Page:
Wednesday, June 2, 2010

What is the effect of a price cap?

Today's post is about a deceptively complicated topic: price ceilings. In an ordinary supply and demand analysis, supply slopes up and demand slopes down. Their intersection define the equilibrium price and quantity.

This is an equilibrium because -- given the market price -- neither the producers nor the consumers have an incentive to change their behavior. Everyone who is willing to pay more than the price buys the product. Every unit that costs less than the market price is sold. And, there are just as many units demanded as are units supplied.*

Turning to today's topic, what happens when the government places a cap on the price below the equilibrium price? Such a cap is called a price ceiling, and the first-order analysis looks like this:

At the regulated price, quantity demanded exceeds quantity supplied, so there isn't enough to go around. Hence, price ceilings lead to shortages. Given equations for supply and demand, it wouldn't be difficult to compute the size of the shortage. We could even tell the story in reverse for price floors (which stipulate that the price cannot go below some level). In that case, price floors cause surpluses. For many, this is where the analysis stops.

This is unfortunate because if you start thinking about it, the analysis does not make much sense if we stop here. There are still interesting questions that we have not yet answered. What happens to the excess demand? Does it just evaporate? Who among the (too-many) consumers gets the (too-few) products available for sale?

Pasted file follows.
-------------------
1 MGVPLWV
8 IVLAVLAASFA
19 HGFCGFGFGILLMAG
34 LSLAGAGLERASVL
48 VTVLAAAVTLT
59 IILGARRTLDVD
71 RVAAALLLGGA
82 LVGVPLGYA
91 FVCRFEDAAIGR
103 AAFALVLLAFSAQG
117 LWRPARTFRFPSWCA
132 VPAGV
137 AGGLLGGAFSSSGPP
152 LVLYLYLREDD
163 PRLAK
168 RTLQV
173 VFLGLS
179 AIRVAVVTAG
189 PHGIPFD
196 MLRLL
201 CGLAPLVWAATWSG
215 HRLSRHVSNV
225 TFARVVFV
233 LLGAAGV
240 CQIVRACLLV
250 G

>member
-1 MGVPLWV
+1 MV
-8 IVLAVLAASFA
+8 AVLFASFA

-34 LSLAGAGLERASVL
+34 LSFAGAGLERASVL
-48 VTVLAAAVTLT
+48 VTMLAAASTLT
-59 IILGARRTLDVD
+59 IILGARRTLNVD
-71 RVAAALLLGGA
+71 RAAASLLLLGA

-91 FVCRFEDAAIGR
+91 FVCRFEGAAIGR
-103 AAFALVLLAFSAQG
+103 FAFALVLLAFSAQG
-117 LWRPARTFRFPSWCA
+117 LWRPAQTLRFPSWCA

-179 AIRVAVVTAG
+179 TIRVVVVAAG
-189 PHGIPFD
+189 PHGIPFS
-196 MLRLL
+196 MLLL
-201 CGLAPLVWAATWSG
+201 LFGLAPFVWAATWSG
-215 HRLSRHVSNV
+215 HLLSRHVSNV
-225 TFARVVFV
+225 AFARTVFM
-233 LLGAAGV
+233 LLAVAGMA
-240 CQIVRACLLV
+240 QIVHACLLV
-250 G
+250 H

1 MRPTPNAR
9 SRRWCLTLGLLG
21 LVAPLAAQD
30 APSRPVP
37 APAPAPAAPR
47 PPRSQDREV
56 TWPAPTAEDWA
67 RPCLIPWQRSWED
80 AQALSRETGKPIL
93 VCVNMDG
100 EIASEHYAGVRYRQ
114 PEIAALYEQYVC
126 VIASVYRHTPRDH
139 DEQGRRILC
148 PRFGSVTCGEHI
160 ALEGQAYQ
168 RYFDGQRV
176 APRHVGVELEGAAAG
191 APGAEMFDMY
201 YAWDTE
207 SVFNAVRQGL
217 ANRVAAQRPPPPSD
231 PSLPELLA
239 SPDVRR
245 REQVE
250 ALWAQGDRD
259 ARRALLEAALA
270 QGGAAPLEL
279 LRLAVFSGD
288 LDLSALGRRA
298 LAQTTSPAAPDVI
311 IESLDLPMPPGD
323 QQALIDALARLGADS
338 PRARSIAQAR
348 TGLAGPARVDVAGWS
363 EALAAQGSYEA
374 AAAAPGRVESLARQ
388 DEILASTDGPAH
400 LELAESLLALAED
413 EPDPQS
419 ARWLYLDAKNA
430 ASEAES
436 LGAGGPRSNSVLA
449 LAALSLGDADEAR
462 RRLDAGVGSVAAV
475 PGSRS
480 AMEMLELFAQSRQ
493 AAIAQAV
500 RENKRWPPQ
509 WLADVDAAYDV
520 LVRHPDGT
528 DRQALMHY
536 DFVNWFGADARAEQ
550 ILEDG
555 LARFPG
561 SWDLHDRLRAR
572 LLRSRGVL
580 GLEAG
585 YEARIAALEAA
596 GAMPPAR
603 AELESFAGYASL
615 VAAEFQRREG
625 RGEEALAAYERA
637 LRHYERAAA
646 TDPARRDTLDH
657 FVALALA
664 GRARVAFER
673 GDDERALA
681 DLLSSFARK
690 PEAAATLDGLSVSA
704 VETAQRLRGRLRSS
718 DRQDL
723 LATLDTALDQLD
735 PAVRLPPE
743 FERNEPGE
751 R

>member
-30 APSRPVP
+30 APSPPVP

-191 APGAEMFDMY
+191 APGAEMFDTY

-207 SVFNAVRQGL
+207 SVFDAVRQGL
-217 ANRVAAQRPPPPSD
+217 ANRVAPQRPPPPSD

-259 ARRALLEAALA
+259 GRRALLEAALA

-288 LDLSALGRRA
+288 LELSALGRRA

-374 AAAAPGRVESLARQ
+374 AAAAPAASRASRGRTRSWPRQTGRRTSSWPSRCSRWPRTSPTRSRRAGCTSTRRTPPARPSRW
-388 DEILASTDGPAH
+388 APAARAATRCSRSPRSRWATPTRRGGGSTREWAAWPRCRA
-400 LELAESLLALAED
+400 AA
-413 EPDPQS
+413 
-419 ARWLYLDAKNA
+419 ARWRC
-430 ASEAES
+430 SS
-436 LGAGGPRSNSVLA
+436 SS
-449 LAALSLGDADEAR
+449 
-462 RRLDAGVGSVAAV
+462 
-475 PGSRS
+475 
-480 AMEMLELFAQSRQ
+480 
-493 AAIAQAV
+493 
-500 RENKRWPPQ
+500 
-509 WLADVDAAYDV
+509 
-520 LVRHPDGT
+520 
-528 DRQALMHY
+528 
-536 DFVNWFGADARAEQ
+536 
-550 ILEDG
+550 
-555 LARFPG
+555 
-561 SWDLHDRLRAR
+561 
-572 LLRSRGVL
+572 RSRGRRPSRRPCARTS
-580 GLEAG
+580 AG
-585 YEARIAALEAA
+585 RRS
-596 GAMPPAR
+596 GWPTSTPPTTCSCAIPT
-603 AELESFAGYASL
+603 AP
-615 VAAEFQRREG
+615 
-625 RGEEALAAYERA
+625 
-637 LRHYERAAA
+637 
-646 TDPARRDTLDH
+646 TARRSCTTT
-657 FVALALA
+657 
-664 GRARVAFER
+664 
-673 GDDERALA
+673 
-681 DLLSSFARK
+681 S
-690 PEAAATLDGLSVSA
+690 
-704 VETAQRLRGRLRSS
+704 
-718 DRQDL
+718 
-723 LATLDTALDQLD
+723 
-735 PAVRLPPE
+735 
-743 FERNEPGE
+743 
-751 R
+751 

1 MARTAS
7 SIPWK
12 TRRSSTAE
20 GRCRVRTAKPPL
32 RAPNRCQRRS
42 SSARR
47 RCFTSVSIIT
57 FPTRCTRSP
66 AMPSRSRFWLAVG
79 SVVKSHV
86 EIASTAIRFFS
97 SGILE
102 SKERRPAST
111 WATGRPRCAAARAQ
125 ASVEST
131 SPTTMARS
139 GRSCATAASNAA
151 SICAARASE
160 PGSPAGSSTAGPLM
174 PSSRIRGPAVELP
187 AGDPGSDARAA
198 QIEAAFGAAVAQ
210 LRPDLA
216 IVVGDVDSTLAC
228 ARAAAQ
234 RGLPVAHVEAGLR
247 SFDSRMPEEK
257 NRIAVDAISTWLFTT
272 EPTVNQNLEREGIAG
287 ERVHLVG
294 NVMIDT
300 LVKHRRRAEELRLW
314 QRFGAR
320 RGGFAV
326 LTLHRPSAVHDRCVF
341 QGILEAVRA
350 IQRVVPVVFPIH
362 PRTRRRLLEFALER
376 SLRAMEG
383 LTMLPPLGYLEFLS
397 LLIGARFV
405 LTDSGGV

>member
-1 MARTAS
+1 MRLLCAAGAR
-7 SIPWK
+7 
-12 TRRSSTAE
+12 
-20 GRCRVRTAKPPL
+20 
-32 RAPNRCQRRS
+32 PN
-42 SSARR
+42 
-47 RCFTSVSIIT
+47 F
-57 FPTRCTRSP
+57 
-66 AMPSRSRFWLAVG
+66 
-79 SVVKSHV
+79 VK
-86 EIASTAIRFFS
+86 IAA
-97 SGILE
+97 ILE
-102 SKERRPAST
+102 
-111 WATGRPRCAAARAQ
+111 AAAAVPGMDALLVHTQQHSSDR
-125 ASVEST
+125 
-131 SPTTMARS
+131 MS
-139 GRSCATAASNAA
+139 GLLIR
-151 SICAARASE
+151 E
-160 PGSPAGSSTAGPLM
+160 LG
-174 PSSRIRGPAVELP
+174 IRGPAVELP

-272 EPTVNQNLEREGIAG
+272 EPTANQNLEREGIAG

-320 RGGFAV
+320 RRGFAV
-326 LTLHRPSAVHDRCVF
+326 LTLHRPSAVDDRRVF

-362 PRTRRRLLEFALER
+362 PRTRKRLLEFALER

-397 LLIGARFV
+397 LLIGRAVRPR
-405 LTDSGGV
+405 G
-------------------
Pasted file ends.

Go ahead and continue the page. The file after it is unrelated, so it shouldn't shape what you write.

The problem is that the graph no longer depicts an equilibrium. Here's another picture to clarify the point:

At the quantity traded, there is a wedge between what buyers are willing to pay (Pd) and the maximum price allowed by the market (Ps). If you are a consumer who is willing to pay more than the maximum legally-mandated price, do you just stand by and let someone else get the good? No! You are willing to expend up to the surplus you would get at the mandated price to get your hands on one of the rare products that will be traded.

One way to resolve the shortage is to assume that individuals waste some value of their time waiting in line to help "pay" for the good. In this world, everyone who waits in line gets the good eventually, but the difference in the maximum price and the willingness to pay is covered by the costly hassle of standing in line.**

In the standard supply and demand equilibrium, whatever the buyer pays the seller receives in exchange for bringing the product to market, but this isn't so for waiting in line. When the buyer pays for a product in time, no one gets those foregone opportunities back. In this sense, waiting in line is pure waste.

There are other ways to resolve the shortage. For example, suppliers could bundle the good with other goods and services (and charge extra for those services). Under rent control, you often see that landlords charge high application fees and key fees. When the U.S. government instituted price controls on gasoline (in the 1970s), many gas stations offered complementary services that included a tank of gas. Get your oil changed (at this high price) and you also get a tank of gas without the worry of being the one who doesn't get to fill up if there is a shortage.

If you think about any price change, there are a host of other possibilities for buyers and sellers to get around price restrictions. I have only scratched the surface, but it is a surface worth scratching.

*If more consumers show up than suppliers, the price will be bid up. If there are fewer consumers than suppliers, the price will fall. The only stable price is when quantity supplied equals quantity demanded.

** In general, you could take "line" to be figuratively. Consumers need not literally wait in line. They could spend time filling out forms and making phone calls, or they could literally pay someone else to deal with the hassle.

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